Hand tools and fabrication machines
Our chosen community for this assignment was the competitive AFX dance team community at UC Berkeley. We interviewed two dancers from this community about their involvement in AFX, their typical practice sessions, their likes and dislikes, and especially their freestyle circles. We learned that freestyle circles don't happy that often, maybe once or twice in the beginning of the semester. And when they do freestyle, the dancers are reluctant and shy to show their skills. But freestyle circles were recognized as an important practice arena and dancers were inspired by watching other people dance. Another dislike about the AFX community was how big it was and how hard it was to meet people due to this. So, our focus was on freestyle circles and how to encourage shy people to participate and foster a closer community in AFX.
Our initial ideas were to make an object that could be passed to the next freestyler's during freestyle circles. But there was the issue of holding something during dancing was awkward. So we decided on maybe a wearable mask, this way shy dancers might be more inclined to participate. The question then was how to make this mask different from any store bought mask. We played around with the idea that maybe it could vibrate when that dancer's turn was over or shine brighter the louder people cheered.
Then we thought of another idea: maybe a device that could record someone dancing to a song for a set amount of seconds, then passing this device to someone else who dances to the next part of the song and so on until the song is over, after which the device creates a music video of all these dancing clips and uploads them to the Internet. Because this seemed like such a daunting feat, we decided to keep the mask as a back up plan.
Originally we used a usb webcam connected to the raspberry pi. To control the usb webcam we used the OpenCV library to capture footage. However, as we added more processes to run concurrently, the raspberry pi struggled to process the commands. In order to reduce strain on the cpu we changed cameras to a raspberry pi camera module. The camera module is not supported by OpenCV, so we rewrote the recording script to execute a subprocess call using the command line raspivid.
Once the videos are collected they are concatenated using FFMPEG. FFMPEG is a command line software which joins a list of videos with a song and outputs a new video file. Using subprocess we execute it through the python script.
After creating a music video the raspberry pi uploads a video to youtube with the python script youtube-upload, provided by github.com/tokland. The video is then processed on a youtube channel to be viewed.
For the visual design, we chose a simple interface with one button -- the most straightforward and simple option. Our priorities in designing the casing was to (1) protect the hardware, (2) show users only what they need to see, and (3) create a sleek look that fits the aesthetics of dance groups like AFX. We lasercut black acrylic for the casing with openings in the front panel custom tailored for the speaker, camera, and LED indicator, and we included a temporary back door panel for us to access the hardware during demos. (In the final version, the back panel would also be sealed.)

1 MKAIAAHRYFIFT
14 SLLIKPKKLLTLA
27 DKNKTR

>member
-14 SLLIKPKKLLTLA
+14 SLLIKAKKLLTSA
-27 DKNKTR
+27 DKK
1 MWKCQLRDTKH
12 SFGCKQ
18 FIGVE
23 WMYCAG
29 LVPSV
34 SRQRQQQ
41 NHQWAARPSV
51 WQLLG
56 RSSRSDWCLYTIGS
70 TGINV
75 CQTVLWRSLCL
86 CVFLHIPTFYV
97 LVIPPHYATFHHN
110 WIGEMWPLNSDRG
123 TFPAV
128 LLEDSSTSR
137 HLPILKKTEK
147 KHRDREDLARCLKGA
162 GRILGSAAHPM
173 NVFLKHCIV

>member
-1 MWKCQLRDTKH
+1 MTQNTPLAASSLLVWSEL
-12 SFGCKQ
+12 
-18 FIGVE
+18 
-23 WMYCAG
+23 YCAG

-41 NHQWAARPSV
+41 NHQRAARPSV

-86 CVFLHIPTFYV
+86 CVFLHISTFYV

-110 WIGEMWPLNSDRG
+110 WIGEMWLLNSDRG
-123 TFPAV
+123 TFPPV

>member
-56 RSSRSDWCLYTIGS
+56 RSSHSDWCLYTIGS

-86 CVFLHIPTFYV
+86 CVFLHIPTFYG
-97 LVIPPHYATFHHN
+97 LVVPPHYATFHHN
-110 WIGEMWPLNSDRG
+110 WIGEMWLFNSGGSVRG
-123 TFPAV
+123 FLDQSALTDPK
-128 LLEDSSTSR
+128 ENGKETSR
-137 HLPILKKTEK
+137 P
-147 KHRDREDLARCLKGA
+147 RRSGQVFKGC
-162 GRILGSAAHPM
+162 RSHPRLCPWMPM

We also made a logo to add a little playfulness to Groovecube's sleek look and cut vinyl stickers with it.
Because Groovecube needs protection from scratches when being passed from dancer to dancer, and because we wanted a place to include simple instructions and a QR code to access the completed music video, we made packaging that echoes our logo design. Although the one-button interface seems like it wouldn't require instructions, we realize that not everyone is familiar with the blinking light countdown that most camera self-timers use. So we didn't want any confusion about what the LED was indicating. This packaging prototype uses lasercut poster paper and vinyl sticker, but future iterations would be made of sturdier cardboard with more economical print instead of labor-intensive sticker. (It took 8 hours, most of which was weeding the letters and QR code.)
In conclusion, if we had more time, we would have iterated on making the box expand to a wider target user group. Initially, we only thought this box can be tailored towards serious dancers like the ones on AFX Competition team we interviewed. However, through our user testing and observations, we realized, anyone, not only dancers, can enjoy the Groovecube. In addition, instead of having it an always moving object to be passed from person to person, another option would be to set it in a popular location (perhaps Lower Sproul where dance groups often practice) to use as a photobooth-like object. In the future, we would like users to be able to use whatever song they like and maybe use a screen to display information such as counting down, song choice, how many minutes left in song, how many seconds in your song segment, and so on. We would also like a website where everyone could upload their videos to their own accounts. Dance groups or co-owners could also customize their Groovecubes with different colors or stickers. Finally, another future iteration idea was that multiple cubes from different locations can join together to make a music video, maybe even an international music video with a blend of different dance styles and cultures!